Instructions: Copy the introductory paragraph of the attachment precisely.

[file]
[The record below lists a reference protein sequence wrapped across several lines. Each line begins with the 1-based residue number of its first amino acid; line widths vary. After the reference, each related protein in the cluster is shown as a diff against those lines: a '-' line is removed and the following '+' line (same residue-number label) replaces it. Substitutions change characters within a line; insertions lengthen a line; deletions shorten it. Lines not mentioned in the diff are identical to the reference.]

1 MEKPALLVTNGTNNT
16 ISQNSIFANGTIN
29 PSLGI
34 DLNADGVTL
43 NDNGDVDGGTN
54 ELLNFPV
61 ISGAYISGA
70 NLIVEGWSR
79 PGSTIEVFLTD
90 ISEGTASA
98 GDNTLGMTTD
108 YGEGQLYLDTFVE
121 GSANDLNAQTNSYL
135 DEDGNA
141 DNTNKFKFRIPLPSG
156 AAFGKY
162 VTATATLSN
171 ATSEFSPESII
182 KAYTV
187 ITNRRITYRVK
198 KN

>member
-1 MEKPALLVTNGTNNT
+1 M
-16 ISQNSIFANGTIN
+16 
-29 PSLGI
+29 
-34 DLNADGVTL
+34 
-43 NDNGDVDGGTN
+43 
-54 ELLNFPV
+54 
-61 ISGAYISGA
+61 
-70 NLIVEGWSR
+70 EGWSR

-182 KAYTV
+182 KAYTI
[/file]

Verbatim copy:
[The record below lists a reference protein sequence wrapped across several lines. Each line begins with the 1-based residue number of its first amino acid; line widths vary. After the reference, each related protein in the cluster is shown as a diff against those lines: a '-' line is removed and the following '+' line (same residue-number label) replaces it. Substitutions change characters within a line; insertions lengthen a line; deletions shorten it. Lines not mentioned in the diff are identical to the reference.]